• 61°

Salute to service: McLaughlin’s rolls, serving fresh cuts of meat to locals

By Carl Blankenship

carl.blankenship@salisburypost.com

SALISBURY — McLaughlin’s Grocery is a landmark. The small store has been serving up fresh cuts of meat and general goods for decades.

The store is tight, and full of classic equipment from the early and mid-1900s: meat cases, scales and meat processing tools are all well-maintained vintage pieces.

The small, local shop is part of the community framework that helps keep people fed and enjoying food they want amid the uncertainty sewn by COVID-19, and McLaughlin’s provides some special products people can not get otherwise.

These days, things look a bit different at the store. Everyone is wearing masks, it has limited hours, a senior hour in the morning and staff sanitizes the store every two hours,

Owner Harry McLaughlin said it feels like the store needs staff just to clean.

“We almost have to have someone just to do that,” McLaughlin said. “The primary things we are hitting are places where people touch.

The store has managed to stay healthy by taking precautions despite COVID-19 often knocking on its front door. Workers from the nearby V.A. hospital shop there. McLaughlin even knows a pair of customers who died due to the virus.

Brianna McCullough wears a few hats: running the register, stocking shelves, making sandwiches and making sure the store is organized.

“This has been crazy,” McCullough said. “We’ve been really busy.”

McCullough said she feels good about the work being done in the store.

McLaughlin said the community support has helped the store keep going, and dedicated customers have been buying more than usual. Store hours had to be cut when some employees did not want to stay onboard during the pandemic. The shop still has its devotees. Butcher Johnny Mann has worked in a slew of different settings, but McLaughlin’s is his favorite place to work, describing it as a pleasure to work there.

“I’ve been cutting meat for 43 years,” Mann said.

Mann said the biggest challenge for the store’s meat supply is the shortage of beef, though otherwise the product at the store has not been affected. Mann said most of the store’s products come from the state and it can get most of its products every week.

“What we do here, we have products that the average supermarket don’t carry and we don’t have pre-packed products,” Mann said. “We cut on demand.”

The store sells meat products used in classic Southern dishes like pig trotters, oxtail and turkey necks. On the morning of May 20, the store was quickly selling its supply of oxtails. Most customers who come for turkey necks get them cut in half.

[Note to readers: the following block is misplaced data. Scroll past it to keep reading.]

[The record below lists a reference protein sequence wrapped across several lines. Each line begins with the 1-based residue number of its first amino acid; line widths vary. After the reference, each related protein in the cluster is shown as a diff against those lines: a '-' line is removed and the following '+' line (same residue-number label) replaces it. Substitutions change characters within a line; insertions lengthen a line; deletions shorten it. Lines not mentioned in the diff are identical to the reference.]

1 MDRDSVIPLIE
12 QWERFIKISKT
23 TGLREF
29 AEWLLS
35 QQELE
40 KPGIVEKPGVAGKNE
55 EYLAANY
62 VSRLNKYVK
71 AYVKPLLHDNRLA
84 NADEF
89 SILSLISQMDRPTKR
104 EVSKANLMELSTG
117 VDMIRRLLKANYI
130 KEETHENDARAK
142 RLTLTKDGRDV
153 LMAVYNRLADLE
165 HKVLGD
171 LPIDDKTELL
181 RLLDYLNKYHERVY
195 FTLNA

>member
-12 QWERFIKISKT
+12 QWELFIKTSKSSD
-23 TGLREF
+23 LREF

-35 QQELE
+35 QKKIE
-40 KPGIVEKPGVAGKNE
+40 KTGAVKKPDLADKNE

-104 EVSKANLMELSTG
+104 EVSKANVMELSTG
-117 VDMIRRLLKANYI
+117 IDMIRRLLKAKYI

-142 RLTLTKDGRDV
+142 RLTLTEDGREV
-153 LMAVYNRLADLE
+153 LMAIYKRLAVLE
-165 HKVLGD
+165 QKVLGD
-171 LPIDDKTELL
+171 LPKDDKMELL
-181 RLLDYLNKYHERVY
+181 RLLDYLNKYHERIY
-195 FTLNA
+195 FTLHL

“You still have a lot of people in society that like the old-style meats like pig feet, neck bones, ham hocks and a lot of markets have gotten out of carrying those particular products,” Mann said. “So we cater to people that desire that product.”

Mann noted he sells more unusual products along with fresh popular cuts like ribeye and filet mignon.

“You don’t have to eat a whole cow to know it’s beef,” Mann said. “You can come here, you can get pork chops, neck bones, pig feet, chicken, chicken feet; we even sell goat meat. We sell a product that you can’t find in the average supermarket.”

Comments

Local

‘Meet the need’: Rowan County Health Department looks to add to vaccination options

Local

Seaford is first woman in county hired for town manager position since the ’90s

Local

Colonial Spring Frolic makes a comeback to kick off museum’s year

Local

Concord City Council wants to name bridge for fallen officer, Rowan native

Education

RSS administration will recommend selling Faith Elementary property to charter school

Business

Inspired by advice from father-in-law, Angela Mills launches her own business in memory of him

Local

Rowan County Democrats re-elect leaders, pass resolutions

Local

Baseball: Memories come alive in Ferebee book

Local

During Child Abuse Prevention Month, local groups reflect on detecting abuse in a virtual world

Business

Biz Roundup: Small Business Center announces spring slate of workshop for business owners

Clubs

Kiwanis Pancake Festival starts Friday

Local

Rowan fire marshal seeks to clear up confusion, worry caused by solicitation letter

Education

Fun every day: Fifth anniversary for Yadkin Path Montessori School

Nation/World

Charles: Royal family ‘deeply grateful’ for support for Philip

News

North Carolina sites to resume J&J vaccines after CDC review

News

Cooper OKs bill offering K-12 students summer school option

High School

High school football: Playoff time means get ready for ‘big-boy football’

High School

High school football: Hornets overpower South to secure playoff spot

Crime

Jeffrey MacDonald won’t be released despite deteriorating health

Business

Amazon warehouse workers reject union in Alabama

Nation/World

Ex-NFL player’s brain to be probed for trauma-related harm after Rock Hill shootings

Education

Duke University to require COVID vaccinations for fall term

Education

Cooper OKs bill offering K-12 students summer school option

High School

High school football: Record night for Pinckney as East cruises; Carson wins thriller in OT